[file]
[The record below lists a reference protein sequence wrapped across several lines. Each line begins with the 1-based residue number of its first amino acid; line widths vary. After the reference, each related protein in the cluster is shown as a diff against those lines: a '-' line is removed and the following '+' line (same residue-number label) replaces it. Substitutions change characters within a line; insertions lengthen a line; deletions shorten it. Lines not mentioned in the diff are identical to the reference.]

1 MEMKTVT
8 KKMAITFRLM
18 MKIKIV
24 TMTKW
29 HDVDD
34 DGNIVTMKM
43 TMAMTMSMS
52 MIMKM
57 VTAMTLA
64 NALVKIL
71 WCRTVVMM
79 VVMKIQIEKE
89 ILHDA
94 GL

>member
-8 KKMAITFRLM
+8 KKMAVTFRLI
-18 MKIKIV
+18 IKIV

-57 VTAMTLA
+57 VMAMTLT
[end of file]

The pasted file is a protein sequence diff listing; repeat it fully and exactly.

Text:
[The record below lists a reference protein sequence wrapped across several lines. Each line begins with the 1-based residue number of its first amino acid; line widths vary. After the reference, each related protein in the cluster is shown as a diff against those lines: a '-' line is removed and the following '+' line (same residue-number label) replaces it. Substitutions change characters within a line; insertions lengthen a line; deletions shorten it. Lines not mentioned in the diff are identical to the reference.]

1 MEMKTVT
8 KKMAITFRLM
18 MKIKIV
24 TMTKW
29 HDVDD
34 DGNIVTMKM
43 TMAMTMSMS
52 MIMKM
57 VTAMTLA
64 NALVKIL
71 WCRTVVMM
79 VVMKIQIEKE
89 ILHDA
94 GL

>member
-8 KKMAITFRLM
+8 KKMAVTFRLI
-18 MKIKIV
+18 IKIV

-57 VTAMTLA
+57 VMAMTLT